It has been years since Swenson, a professor of creative writing at a small New England college, has published a novel of his own. It's been even longer since a student of his has shown a glimmer of talent. And academia, with its increasingly stifling politically correct environment, isn't what it used to be. Enter Angela Argo, a pierced, tattooed student with a rare gift for writing. Fearless and ambitious, Angela seems like the answer to Swenson's prayers. Better yet, she wants his help. What could be more perfect? However, as experience shows, the road to hell is paved with good intentions...
A sublime stylist and satirist, Francine Prose is one of the treasures of contemporary literature. No one writes more wisely about love and marriage, or about the many forms of seduction: the seduction of youth, Of fame, of literary success. Blue Angel is also a withering take on modern academic mores, a scathing tale of colliding cultures that vividly shows just what can happen when academic politics crashes head-on into political correctness -- and to the innocent (or not-so-innocent) men and women caught in the wreckage.
Blue Angel is that rarest of gems: a novel that is a delight and a pleasure to read, a comic tour de force by one of our most inspired and gifted writers. Blue Angel does for creative writing programs what Upton Sinclair's The Jungle did for the meat-packing industry.
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Francine Prose may never surpass Joyce Carol Oates in the Prolific Olympics, but she is one of those omnipresent writers whom failed writers hate. And surely she'll make new enemies with her hilarious and cruel 10th novel, Blue Angel, a satire of academia, specifically of English and writing departments. The setting is Euston College in rural Vermont, a place kids go to if they don't get into Bennington; a place where desperate novelists teach creative writing to rich kids who don't seem to read. Prose, who has taught at all the hotshot workshops, skewers both teachers and students in the way only a true insider could.
Swenson, her writing-teacher protagonist, once published a well-received novel but is now consumed by neuroses and repressed lust, and instead of writing tends to get drunk or morose, or both. But when a gifted student named Angela Argo enters his class, he feels like he is coming back to life. His resurrection into "believing" in writing again, and his eventual disappointment, form the core of the novel.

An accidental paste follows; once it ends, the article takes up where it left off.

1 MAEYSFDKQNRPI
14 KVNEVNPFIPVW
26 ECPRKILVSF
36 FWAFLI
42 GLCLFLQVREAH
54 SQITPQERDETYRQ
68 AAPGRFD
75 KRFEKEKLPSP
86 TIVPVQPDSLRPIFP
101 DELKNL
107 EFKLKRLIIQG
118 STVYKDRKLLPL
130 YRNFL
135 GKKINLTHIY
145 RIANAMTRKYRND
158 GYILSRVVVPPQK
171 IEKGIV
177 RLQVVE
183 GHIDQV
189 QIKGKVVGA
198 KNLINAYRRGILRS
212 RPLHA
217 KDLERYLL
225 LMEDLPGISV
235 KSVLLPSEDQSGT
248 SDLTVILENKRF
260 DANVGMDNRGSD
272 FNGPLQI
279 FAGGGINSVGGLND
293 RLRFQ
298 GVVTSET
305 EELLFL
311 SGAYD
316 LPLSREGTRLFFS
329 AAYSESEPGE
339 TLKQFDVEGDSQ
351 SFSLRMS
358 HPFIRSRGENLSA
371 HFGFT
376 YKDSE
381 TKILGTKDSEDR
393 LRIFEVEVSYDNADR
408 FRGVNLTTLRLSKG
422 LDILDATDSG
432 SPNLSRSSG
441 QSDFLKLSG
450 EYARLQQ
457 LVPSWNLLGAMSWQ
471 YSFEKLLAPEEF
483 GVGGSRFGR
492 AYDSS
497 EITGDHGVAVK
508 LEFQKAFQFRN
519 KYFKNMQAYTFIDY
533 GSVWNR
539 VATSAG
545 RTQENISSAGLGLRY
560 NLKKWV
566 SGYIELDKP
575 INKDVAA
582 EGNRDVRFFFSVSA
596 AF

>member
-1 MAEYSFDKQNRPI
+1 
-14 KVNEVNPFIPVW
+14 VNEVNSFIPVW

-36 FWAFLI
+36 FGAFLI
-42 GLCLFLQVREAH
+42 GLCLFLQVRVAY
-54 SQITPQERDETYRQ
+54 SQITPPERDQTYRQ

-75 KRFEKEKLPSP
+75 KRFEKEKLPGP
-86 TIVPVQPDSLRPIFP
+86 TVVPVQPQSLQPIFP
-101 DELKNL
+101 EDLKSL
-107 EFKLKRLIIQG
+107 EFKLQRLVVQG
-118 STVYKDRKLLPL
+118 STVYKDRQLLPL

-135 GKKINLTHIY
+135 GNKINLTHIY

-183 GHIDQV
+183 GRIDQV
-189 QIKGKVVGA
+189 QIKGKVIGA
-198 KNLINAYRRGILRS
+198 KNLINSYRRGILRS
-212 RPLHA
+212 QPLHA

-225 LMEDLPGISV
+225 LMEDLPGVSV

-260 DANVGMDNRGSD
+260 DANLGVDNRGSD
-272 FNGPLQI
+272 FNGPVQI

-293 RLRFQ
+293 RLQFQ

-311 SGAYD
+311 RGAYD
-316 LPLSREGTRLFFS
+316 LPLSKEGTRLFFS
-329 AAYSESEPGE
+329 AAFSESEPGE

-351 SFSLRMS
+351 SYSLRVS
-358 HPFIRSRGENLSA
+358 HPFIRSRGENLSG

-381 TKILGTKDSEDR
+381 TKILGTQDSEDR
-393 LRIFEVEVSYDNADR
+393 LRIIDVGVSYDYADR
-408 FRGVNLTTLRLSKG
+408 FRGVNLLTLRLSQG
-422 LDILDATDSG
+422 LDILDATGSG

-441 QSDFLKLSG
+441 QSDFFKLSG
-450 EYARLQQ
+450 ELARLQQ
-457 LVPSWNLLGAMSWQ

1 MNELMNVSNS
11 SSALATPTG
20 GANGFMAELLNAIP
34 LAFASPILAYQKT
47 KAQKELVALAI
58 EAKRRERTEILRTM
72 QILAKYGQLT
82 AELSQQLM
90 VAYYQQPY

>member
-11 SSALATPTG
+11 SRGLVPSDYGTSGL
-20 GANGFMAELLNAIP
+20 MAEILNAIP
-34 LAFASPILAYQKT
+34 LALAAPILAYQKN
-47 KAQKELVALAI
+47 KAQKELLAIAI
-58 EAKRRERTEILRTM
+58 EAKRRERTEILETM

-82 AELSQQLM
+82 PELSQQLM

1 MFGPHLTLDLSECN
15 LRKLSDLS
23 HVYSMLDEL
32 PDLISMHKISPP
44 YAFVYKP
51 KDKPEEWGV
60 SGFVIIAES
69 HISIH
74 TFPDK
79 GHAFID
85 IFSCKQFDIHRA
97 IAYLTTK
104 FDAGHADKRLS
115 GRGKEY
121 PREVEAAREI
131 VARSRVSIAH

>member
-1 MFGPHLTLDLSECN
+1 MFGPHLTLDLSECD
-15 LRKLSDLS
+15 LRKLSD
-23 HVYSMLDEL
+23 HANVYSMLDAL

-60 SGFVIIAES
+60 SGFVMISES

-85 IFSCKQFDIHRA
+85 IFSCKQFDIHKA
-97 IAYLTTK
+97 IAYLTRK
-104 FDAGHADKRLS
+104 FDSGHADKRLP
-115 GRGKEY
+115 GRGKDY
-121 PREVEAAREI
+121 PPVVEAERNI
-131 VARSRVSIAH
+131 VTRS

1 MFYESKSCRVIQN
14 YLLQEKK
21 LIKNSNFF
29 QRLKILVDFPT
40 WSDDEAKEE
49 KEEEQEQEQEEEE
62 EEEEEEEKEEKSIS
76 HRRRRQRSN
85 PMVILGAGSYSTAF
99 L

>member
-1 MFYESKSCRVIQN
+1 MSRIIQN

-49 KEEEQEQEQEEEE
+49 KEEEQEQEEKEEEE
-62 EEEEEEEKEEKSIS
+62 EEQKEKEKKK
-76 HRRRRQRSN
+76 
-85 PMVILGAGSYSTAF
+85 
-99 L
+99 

Prose's gift for satire is stunning as she directs her caustic wit at all the current academic debates: sexual-harassment policies warning against all manner of "touching"; deconstructionists versus Old School fuddy-duddies; women's studies teachers who bring everything back to the phallocentric Man killing us all. But Blue Angel's best passages come when the author is describing truly rotten writers. Here's a Connecticut rich girl, a member of Swenson's workshop, who likes to write about all those poor unfortunate nonwhite people. Her story is called "First Kiss--Inner City Blues" and is written from the point of view of a Latino woman who lives in a trash-strewn neighborhood full of gunfire and bad people. Here's the opening line: "The summer heat sat on the hot city street, making it hard for it to breathe, especially for Lydia Sanchez." It's a sentence so bad, it's almost a revelation. --Emily WhiteAbout the Author:
Francine Prose is the author of ten highly acclaimed works of fiction, including Bigfoot Dreams, Household Saints, Hunters and Gatherers, Primitive People, and Guided Tours of Hell. Her work has appeared in The New Yorker, the Atlantic Monthly, GQ, and The Paris Review; she is a contributing editor at Harper's, and she writes regularly on art for the Wall Street Journal. The recipient of numerous grants and awards, including a Guggenheim and a Fulbright, Francine Prose is a Director's Fellow at the Center for Scholars and Writers at the New York Public Library. She has taught at the Iowa Writers' Workshop, the Sewanee Writers' Conference, and Johns Hopkins University. She lives in New York City.
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